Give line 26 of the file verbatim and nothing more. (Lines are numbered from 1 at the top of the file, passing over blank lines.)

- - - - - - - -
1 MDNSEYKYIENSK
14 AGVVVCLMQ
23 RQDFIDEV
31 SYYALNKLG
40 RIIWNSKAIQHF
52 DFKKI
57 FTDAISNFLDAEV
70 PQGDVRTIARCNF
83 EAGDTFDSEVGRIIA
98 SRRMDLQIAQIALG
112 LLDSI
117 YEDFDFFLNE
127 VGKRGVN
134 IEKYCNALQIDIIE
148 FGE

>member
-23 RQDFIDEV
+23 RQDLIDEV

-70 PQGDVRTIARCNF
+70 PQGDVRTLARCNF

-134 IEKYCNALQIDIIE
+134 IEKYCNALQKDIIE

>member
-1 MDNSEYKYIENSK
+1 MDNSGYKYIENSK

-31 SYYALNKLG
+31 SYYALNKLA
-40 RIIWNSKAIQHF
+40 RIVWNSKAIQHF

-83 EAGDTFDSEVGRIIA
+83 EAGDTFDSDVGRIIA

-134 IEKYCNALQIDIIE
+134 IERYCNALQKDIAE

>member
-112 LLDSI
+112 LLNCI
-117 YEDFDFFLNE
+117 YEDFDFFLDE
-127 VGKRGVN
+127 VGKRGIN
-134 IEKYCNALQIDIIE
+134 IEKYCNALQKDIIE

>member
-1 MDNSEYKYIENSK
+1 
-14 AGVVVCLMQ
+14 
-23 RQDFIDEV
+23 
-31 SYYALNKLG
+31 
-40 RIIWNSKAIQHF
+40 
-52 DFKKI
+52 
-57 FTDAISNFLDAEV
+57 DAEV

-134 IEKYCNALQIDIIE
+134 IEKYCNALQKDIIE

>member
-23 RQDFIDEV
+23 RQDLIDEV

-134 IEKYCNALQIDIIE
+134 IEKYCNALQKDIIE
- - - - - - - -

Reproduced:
-31 SYYALNKLG